How Do You Grade Art? – Chris Staley, Penn State Laureate 2012-2013

How Do You Grade Art? - Chris Staley, Penn State Laureate 2012-2013

So today we're in that Palmer Museum of
Art and we're gonna talk about a question I
often asked, "how do you grade art?" and I think the
reason the questions asked so often is people feel that art is a form of
personal expression and how can one possibly grade something
that's so personal about one's thoughts and feelings about the world they live in? One of the first things I often
talk about with the class is the difference between subjectivity and
objectivity. Obviously subjectivity is one's own
personal sort of basis and preferences and
objectivity is something more sort of universal
truth that basically everyone agrees on. So it's
interesting standing here in this museum and wondering how the pieces got here in the museum. There had to
be some sort of betting system that had to do with that quality and who thought the pieces were worse strong enough to be in the museum.
In talking about grading one of the things I've used in terms evaluation
came out of a discussion or seller discussions from a friend and colleague
Charles Grant and using the four C's is sort of a
criteria for whether something works or not. And
those four C's the craft how you make something and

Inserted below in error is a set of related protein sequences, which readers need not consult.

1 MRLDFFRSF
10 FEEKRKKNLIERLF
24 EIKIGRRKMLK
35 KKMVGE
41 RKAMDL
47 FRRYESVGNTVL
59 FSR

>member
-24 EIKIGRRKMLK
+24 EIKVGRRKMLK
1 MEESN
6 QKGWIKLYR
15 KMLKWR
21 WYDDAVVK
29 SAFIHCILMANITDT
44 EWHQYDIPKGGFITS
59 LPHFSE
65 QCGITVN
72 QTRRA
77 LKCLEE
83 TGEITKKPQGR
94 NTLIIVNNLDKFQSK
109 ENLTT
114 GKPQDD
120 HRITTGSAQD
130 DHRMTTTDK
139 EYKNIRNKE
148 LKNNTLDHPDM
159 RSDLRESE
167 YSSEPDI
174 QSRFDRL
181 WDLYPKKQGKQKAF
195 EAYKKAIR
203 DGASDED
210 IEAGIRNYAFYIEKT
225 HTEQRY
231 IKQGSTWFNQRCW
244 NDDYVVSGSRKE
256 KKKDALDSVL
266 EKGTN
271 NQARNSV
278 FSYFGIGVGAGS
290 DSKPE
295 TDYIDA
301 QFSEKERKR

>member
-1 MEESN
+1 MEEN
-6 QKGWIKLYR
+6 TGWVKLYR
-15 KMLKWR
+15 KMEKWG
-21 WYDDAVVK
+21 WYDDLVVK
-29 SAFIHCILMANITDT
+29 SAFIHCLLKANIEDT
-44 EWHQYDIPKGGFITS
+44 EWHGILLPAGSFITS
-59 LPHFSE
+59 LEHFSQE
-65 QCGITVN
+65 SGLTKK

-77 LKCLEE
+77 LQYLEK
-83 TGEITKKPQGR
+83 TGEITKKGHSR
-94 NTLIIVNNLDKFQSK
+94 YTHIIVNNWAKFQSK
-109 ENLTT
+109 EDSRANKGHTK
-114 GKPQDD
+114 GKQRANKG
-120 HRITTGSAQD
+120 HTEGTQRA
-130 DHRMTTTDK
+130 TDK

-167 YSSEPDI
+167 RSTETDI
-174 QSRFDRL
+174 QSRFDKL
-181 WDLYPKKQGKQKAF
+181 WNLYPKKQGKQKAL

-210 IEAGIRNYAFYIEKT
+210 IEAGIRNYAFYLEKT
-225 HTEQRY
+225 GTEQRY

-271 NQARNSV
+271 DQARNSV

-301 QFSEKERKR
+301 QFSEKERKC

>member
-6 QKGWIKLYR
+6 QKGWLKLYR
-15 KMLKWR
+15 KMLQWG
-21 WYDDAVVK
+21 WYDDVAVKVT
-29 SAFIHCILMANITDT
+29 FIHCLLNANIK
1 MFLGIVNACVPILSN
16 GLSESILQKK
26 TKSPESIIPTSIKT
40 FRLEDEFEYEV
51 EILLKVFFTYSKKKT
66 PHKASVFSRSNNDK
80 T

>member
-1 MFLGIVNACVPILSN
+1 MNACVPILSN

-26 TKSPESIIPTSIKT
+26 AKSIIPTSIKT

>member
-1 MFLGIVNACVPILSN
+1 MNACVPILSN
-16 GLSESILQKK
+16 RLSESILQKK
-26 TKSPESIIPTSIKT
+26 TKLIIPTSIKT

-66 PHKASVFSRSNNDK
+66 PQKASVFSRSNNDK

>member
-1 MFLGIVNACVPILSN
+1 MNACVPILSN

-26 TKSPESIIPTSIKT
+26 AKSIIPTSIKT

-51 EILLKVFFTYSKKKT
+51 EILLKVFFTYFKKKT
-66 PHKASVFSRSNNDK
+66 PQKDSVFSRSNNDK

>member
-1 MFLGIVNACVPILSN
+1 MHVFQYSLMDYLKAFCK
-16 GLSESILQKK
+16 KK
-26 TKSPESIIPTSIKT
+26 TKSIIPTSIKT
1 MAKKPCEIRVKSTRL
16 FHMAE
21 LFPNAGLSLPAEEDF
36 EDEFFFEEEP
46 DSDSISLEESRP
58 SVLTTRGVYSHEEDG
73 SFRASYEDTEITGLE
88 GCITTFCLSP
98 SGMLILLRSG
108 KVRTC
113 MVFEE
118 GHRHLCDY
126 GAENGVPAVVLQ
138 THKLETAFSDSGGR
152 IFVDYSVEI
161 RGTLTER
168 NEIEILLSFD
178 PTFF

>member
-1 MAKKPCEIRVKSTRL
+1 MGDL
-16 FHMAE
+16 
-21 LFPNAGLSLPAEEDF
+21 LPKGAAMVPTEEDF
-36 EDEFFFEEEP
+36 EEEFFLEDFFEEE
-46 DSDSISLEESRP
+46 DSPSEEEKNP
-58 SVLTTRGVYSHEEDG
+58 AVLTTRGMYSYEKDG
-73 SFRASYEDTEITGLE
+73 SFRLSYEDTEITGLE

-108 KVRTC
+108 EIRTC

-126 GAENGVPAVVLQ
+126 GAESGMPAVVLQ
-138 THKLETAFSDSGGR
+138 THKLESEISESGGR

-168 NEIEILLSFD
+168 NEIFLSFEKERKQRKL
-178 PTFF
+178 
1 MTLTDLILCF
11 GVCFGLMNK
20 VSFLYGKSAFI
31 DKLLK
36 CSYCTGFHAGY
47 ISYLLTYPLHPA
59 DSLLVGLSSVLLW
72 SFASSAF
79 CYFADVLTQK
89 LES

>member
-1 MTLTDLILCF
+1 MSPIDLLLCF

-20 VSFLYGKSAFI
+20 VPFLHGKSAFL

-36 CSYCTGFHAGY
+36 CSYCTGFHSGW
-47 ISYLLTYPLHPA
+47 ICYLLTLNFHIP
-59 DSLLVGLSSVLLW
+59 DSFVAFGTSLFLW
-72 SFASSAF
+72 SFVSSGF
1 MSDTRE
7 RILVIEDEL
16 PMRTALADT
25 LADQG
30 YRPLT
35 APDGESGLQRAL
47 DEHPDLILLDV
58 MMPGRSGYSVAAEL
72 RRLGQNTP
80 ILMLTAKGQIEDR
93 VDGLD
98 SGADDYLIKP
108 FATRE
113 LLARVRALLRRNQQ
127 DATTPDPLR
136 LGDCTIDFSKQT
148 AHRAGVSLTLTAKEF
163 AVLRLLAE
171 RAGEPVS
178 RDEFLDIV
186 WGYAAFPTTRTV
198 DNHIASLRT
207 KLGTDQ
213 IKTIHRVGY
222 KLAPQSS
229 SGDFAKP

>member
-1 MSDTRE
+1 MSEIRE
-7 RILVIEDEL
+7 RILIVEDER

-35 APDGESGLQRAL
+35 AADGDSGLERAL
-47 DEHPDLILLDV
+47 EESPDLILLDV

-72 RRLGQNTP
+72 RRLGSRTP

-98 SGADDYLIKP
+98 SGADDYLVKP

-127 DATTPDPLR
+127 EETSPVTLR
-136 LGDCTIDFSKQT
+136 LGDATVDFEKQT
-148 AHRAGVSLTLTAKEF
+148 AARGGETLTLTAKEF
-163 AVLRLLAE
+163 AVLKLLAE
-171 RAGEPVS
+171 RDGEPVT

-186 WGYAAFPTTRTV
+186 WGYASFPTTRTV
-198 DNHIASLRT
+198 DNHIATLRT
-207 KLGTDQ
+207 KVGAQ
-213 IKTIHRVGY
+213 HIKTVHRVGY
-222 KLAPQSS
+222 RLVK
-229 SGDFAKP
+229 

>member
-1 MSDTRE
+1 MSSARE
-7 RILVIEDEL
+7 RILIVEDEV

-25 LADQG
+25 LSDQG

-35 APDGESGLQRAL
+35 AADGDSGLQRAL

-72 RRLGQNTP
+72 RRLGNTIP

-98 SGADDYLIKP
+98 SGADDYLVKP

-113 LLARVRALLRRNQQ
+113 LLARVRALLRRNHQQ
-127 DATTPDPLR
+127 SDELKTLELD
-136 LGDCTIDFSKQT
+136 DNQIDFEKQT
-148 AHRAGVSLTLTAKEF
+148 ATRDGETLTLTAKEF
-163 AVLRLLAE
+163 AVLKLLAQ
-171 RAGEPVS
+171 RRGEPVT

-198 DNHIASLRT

then the creativity and how innovative it is and
then the content in terms of the idea or concept and
composition, how things are sort of organized. Usually the one this most easily
understood is that the craft of something how someone make
something with their hands and often I've heard that as a criteria
when I'm actually in a museum and I've overheard people talking and someone will lean and say "Marge, I could do that
why is that here it's just splattered paint or something." And they have a understanding of a sort of
technical virtuosity. But it's more than just technical
virtuosity. It's also as I said before about
the content, the composition, the creativity and one could
argue that the the most significant work of art in the 20th
century in terms and influence on other artists was in fact the first ready made or
found object. Marcel Duchamp's fountain, which was
actually a urinal that was shown in 1917 in New York City. People were wondering how why is this in
the gallery and you had a huge influence on the rest the
20th century art and to this day and countless artists abuse found
objects in appropriated them in incorporated and into their artwork. So
those are the ways that one tries to evaluate
work and lastly I think how people view art is basically what you know is what you
see and so hopefully the more one knows the
more they'll see.

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